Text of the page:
2 days in Metropolitan Manila

People I meet going to the Philippines on their way to the beach ask me what’s worthwhile experiencing in Metro-Manila, where to go, what to eat, where to stay. Metro-Manila often gets put-off by travel websites as a city that’s too miserable to even bother visiting, but indeed, such warnings make the French want to come even more, or so they say. And what’s there not to like about France and the French?

As the densest city in the world (number 1-wiki it), Metro-Manila is very much remarkable. So much that I’ll have to make a two day itinerary restriction.

Don’t have a place to crash and looking for a reliable hostel in the center of one of the most recently gentrified yet resilient up-and-coming neighbourhoods where the who’s who of society comes for a drink? Stay at Z-Hostel .

Otherwise, if you’re not quite on a budget stay at the Shangri La Fort Bonifacio or Shangri La Makati, if you stay at the prior do say hi to Gale at the High Street Lounge.

Day 1:


Grab coffee and a bite at Blocleaf Café.

Go on a bicycle tour of Intramuros in the morning with Bambike , finish the tour with a pint of local craft beer the Bambike Intramuros shop has on tap. Reflect on early days of Globalisation amidst Romanesque architecture. Least we begin to remember that the Philippine islands didn’t just fall to the hands of some colonizers who everybody from the Philippines is named after as many may mistakenly believe when I talk about my mixed heritage. The maternal French/English ‘Litton’ part of my family actually relocated to the Philippines to escape the onset of WWII. Do think twice before you meet somebody of mixed heritage and describe their surname as coming from some ‘colonizer’. The Philippines also hosted a number of Jewish refugees following the Holocaust, and Vietnamese during the Viet Nam war. A little history lesson. My Grandfather could give you a much more expansive one.

12noonish to 2pm

Have lunch at Barbara’s, or skip out on lunch and get churros con chocolaté at the Bayleaf Hotel Intramuros . Check-out the view from the roof-top. Stop for souvenirs at The Manila Collectible in Intramuros. Say hi to Virgie.

Go back to your accommodation. Take a swim and a siesta, a nap.

Or check out the National Museum near intramuros, or the Ayala Museum back in Makati.

If you’re looking for stylish tropical garb stop by Tropa Store.

This should take you to just about sunset time.

Go for sunset cocktails on the rooftop of the Raffles hotel at Mirèo Terrace .

Or if yoga is your thing, take a class at YogaHive in Salcedo Village. Try a class with Chloe or Quino.

7pm-ish- bedtime

Pop by Batala Bar in Makati for another drink and dinner. It’s solar powered and everything’s local, check out their crafty retail space too. Try to get there in time for the complimentary 8:30pm bamboo-infused lambanog shot.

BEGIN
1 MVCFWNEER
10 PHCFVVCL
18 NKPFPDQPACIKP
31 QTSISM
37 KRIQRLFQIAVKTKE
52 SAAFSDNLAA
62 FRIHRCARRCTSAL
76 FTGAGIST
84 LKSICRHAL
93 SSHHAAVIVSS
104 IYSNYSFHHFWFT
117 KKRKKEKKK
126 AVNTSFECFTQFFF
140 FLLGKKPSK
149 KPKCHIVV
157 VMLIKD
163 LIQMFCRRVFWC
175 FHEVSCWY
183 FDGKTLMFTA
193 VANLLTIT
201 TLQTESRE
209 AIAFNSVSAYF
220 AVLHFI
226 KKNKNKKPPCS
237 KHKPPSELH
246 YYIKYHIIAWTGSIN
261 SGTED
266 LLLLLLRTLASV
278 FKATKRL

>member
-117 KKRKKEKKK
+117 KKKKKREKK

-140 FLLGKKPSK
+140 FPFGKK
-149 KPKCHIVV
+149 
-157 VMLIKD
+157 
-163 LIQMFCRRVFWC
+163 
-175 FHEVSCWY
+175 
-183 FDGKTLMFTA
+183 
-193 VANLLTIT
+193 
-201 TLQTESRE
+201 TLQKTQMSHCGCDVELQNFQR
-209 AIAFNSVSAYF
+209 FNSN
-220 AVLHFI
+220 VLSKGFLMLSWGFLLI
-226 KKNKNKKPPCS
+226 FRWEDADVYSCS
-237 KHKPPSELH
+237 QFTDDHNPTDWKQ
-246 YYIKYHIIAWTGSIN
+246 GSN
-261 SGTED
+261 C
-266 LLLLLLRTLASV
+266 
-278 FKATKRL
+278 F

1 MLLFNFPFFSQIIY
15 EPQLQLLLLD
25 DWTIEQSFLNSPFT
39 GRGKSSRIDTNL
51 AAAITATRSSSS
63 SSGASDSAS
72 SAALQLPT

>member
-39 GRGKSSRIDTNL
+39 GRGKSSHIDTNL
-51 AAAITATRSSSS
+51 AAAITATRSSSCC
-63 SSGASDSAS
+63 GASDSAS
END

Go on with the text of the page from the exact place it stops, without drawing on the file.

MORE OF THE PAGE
If you’re staying in Fort Bonifacio and don’t want to spend too much time stuck in traffic at this hour, grab dinner at Manam or Abé , and a drink at the recently opened Coconut Club.  You could continue barhopping in Fort Bonifacio to Chotto Matte and Las Flores and make your way to Poblacion. But if you’re not feeling the wannabe New York or Singapore vibes of Fort Bonifacio just pop over straight to Poblacion.

Check-out Alamat, Tambai, Dulo, and if you’re really feeling social check out this bar under Pura Vida (its name I can’t currently recall). You won’t be lost for choice in Poblacion.

If it ends up being 4am and you’re feeling a bit peckish and want legitimate Korean food, eat at Mansun, or get the best rice porridge from Go-To Monster —your stomach will be very happy, your wallet still full too.

Day 2:

8am to 12noonish

If it’s a Saturday, check-out the Salcedo Market for a plethora of local bites.

If it’s Sunday, check-out the Legazpi Sunday Market.

If it’s neither Saturday nor Sunday, check-out Manila’s Chinatown, the first ‘Chinatown’ in the world. Wear a hat. Bring a reusable shopping bag incase you want to buy some local lacatan bananas.

12noonish to dinner

Make your way to the Alley at Karrivin. Check out the well curated contemporary art gallery ArtInformal. Explore the shops at rest of the Alley and have an early dinner at Toyo Eatery (they’re closed on Sunday’s and Monday’s however). You could also try Romulo Cafe. Or if you’re feeling vegetarian, Corner Tree Cafe— Ariana Grande eats there when she’s on tour.

Or if you’re looking for some of the best pasta in South East Asia, have dinner at La Nuova Pasteleria in San Antonio Plaza. Try the spinach ravioli. It hasn’t changed since I was 5 years old.

After dinner

If it’s Thursday and you want to dance to electronic beats with the fun artsy crowd, check out XXXX on Chino Roces.  If you’re feeling gay and pop go to Nectar in Fort Bonifacio.

Otherwise go back to Poblacion or Batala Bar for a pint or two, or stop by a grocery for some local fare and stay in and read a book , and rest + prepare for your travels the next day.

Keep an open mind and enjoy your travels.











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